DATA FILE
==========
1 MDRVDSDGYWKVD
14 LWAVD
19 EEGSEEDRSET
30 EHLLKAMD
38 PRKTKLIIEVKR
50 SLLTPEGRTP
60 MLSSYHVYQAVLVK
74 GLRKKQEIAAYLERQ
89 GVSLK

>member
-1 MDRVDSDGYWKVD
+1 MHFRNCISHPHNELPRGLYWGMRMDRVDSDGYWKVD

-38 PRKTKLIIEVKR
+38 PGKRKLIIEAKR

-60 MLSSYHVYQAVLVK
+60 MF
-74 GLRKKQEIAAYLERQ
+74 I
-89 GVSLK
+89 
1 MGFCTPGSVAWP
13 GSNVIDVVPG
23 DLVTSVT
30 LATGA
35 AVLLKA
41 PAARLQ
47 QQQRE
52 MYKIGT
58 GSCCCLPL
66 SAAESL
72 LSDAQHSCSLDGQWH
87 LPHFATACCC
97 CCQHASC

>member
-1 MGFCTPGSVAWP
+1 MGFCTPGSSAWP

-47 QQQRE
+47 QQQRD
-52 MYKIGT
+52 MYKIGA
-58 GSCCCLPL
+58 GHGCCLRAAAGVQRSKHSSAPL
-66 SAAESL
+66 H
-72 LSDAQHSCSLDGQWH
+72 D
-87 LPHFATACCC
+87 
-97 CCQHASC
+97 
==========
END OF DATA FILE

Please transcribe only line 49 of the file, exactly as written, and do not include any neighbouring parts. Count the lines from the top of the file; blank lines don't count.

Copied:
-97 CCQHASC